It’s not just all that editing work you’ve invested in Lightroom, but all the albums, keywording and image organization you’ve built up over the years too. Does that mean you’re stuck with paying a subscription for ever?
I had an email from a photographer fed up with this after reading an article I wrote for Digital Camera World on the cost of software. $10/£10 per month isn’t a huge amount to pay in the broad scheme of things, but he objected to having to keep paying it for ever after he stopped using Lightroom, just to have access to all the work he did in the past.
It seems a fair assumption that if you cancel your Adobe Photography Plan you lose access to Lightroom, but that’s actually not the case.
Lightroom Classic won’t stop working
It turns out that Lightroom Classic will continue to work even after you cancel your subscription, but the Develop module and Maps module will be disabled. The Library module will continue to work as before, you can view and organize your images as before and all your image edits will still be there. You can export images as before, and the only thing you can’t do now is go into the Develop mode to change your edits.
This seems more than fair, and takes a lot of the worry about quitting your Adobe subscription either now or in the future. In principle you could even carry on using Lightroom Classic as an organizing tool into the future, though that isn’t Adobe’s intention. This is an exit plan for photographers, not a way to get free organizing software.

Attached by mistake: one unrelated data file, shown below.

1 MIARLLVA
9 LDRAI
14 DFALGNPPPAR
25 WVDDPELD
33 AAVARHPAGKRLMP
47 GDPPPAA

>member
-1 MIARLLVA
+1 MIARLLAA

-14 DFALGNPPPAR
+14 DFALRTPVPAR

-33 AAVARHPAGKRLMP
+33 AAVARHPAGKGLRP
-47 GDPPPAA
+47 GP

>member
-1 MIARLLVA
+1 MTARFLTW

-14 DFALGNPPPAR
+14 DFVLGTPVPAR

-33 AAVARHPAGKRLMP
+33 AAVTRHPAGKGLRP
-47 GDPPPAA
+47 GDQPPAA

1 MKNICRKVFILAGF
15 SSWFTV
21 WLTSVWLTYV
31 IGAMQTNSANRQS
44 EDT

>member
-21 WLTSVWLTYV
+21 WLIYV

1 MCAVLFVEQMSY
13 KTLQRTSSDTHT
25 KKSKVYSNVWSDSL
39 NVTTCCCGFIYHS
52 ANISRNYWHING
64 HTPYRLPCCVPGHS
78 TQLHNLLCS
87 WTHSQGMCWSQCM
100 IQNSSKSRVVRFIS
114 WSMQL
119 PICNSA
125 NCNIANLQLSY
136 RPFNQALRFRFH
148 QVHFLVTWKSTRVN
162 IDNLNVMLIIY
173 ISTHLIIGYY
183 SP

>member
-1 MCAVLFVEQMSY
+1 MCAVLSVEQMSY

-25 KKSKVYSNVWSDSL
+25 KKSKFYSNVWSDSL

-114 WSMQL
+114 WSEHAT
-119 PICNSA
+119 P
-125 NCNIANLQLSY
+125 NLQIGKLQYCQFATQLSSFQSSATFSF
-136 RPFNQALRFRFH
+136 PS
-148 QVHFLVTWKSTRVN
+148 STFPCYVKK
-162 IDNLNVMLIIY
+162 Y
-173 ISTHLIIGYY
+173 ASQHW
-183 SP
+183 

Lightroom (the web version) is more complicated because all your images are stored on Adobe’s servers. Even here it says it will give you a year to download them, which seems very generous. What’s not quite so generous is the exit cost of quitting your subscription early…
Why canceling your Adobe subscription can bring a fee
What catches people out is that because the Adobe Photography Plan comes with a monthly fee, they assume they can quit it at any time.
That’s not the case.
What you’re actually signing up to is an ANNUAL plan for which 12 monthly payments are taken. If you cancel with just a couple of months to go, there shouldn’t be any charge, but if you try to cancel half way through, for example, Adobe will charge you a proportion of the remaining annual amount for canceling early.
This is no different to other annual plans which have monthly instalments, it’s just that Adobe doesn’t make it terribly clear that this is what you’re signing up to.
If you do want to cancel, the best time to do it is when your subscription is coming up for its annual renewal. You’ll be able to find out when this is by logging into your Adobe user account.
One more thing – if you do cancel your Adobe subscription, don’t delete your Adobe user ID. You can still use this even if you’re not on any paid plan, and you might well need it in the future.
Adobe Photography Plans
• Adobe Photography Plan: $9.99/month
• Adobe Photography Plan (1TB): $19.99/month
Lightroom Plan (1TB): $9.99/month
A trial version lasting just a few days is available